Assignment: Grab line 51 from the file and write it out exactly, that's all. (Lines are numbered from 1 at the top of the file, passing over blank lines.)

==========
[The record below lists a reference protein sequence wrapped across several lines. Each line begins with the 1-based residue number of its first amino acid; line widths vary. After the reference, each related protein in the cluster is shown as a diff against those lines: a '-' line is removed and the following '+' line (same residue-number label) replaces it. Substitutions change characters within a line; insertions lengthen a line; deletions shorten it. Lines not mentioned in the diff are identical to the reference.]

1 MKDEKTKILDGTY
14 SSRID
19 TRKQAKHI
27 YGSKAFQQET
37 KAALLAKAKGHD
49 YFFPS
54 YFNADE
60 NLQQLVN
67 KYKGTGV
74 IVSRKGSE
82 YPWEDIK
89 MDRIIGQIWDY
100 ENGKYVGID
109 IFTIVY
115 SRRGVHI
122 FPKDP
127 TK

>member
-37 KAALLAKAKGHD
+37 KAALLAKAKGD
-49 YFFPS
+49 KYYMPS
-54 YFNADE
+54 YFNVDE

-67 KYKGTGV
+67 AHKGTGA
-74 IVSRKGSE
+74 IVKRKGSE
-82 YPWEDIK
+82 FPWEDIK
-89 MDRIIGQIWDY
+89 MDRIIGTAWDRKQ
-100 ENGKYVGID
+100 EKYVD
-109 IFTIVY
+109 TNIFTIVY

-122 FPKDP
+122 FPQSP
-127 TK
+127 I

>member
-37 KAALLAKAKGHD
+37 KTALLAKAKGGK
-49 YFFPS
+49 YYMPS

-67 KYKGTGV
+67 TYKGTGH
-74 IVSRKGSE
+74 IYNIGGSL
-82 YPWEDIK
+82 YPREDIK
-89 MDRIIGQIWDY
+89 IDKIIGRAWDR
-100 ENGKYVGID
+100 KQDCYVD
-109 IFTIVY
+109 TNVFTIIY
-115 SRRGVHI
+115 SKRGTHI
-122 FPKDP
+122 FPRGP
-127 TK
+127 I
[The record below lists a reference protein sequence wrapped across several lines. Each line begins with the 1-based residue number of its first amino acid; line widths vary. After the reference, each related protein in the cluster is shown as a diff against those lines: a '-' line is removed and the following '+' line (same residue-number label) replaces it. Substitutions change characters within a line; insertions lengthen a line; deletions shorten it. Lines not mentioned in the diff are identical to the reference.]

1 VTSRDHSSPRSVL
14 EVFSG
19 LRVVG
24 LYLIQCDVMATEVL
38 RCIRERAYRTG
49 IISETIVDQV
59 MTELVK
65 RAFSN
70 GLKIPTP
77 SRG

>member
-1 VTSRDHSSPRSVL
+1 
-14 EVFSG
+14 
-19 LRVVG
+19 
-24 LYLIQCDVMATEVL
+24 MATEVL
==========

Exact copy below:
-82 YPWEDIK